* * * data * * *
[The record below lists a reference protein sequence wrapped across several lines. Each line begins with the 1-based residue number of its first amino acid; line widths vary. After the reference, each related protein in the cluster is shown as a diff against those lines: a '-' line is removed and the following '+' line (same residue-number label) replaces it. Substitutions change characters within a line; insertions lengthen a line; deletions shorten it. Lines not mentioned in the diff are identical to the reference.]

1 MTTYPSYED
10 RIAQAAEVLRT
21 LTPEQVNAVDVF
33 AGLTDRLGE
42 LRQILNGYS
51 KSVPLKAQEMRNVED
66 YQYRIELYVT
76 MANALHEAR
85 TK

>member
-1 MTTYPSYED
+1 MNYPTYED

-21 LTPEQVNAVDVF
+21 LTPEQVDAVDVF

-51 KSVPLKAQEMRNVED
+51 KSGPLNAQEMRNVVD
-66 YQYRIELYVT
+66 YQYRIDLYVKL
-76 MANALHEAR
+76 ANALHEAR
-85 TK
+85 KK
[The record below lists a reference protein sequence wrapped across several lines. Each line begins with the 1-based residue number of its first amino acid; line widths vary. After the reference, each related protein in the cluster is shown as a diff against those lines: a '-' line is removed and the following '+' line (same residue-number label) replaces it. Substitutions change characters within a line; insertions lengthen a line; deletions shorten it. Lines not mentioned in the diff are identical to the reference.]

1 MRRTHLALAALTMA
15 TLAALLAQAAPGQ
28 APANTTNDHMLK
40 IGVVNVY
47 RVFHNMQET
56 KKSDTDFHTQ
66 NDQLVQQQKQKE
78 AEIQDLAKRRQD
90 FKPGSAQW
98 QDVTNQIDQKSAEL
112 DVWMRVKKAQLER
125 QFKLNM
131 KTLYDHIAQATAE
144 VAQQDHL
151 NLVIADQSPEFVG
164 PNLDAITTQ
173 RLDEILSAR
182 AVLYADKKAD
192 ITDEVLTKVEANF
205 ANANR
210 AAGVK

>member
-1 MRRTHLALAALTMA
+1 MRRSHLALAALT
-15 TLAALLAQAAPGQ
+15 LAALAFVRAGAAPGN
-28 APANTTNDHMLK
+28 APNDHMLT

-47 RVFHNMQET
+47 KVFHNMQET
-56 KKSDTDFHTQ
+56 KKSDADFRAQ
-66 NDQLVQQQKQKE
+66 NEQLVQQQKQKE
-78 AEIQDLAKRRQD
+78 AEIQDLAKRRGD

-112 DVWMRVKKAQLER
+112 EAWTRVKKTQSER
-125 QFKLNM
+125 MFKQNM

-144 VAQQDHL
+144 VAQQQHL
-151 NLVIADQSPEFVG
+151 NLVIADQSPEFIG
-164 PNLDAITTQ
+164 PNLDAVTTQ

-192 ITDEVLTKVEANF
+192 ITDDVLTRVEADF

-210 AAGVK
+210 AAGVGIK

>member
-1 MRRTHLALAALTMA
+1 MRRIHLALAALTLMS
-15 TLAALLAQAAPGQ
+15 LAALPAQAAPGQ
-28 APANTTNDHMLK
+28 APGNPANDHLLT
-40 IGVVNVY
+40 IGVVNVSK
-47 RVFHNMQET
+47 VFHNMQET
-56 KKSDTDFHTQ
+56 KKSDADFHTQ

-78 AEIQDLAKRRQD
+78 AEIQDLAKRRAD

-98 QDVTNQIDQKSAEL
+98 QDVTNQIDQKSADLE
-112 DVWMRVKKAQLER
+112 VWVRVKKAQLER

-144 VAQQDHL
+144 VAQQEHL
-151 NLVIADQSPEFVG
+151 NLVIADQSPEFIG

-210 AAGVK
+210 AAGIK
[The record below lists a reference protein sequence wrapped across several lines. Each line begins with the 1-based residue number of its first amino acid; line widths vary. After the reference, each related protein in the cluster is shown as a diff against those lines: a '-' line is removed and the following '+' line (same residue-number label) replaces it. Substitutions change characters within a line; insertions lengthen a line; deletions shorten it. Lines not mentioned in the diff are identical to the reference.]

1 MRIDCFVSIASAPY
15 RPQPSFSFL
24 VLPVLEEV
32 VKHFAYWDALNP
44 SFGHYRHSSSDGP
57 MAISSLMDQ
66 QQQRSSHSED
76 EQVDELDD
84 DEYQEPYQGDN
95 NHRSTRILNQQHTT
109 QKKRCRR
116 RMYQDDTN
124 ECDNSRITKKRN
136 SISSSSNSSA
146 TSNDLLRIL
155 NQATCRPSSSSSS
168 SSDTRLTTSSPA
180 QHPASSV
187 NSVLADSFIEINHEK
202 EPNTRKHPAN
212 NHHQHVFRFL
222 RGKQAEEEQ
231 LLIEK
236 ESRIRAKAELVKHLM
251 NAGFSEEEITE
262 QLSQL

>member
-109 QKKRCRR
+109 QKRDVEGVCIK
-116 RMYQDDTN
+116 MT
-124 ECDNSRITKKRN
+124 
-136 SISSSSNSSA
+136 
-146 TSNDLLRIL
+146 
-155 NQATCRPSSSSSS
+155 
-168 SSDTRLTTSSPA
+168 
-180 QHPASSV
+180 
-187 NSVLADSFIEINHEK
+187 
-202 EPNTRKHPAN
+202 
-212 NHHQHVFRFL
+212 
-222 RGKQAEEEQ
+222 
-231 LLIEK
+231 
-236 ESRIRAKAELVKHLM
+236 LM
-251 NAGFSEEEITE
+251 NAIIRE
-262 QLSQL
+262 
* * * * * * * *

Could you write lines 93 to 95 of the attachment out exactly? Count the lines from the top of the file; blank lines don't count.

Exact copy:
+112 VWVRVKKAQLER

-144 VAQQDHL
+144 VAQQEHL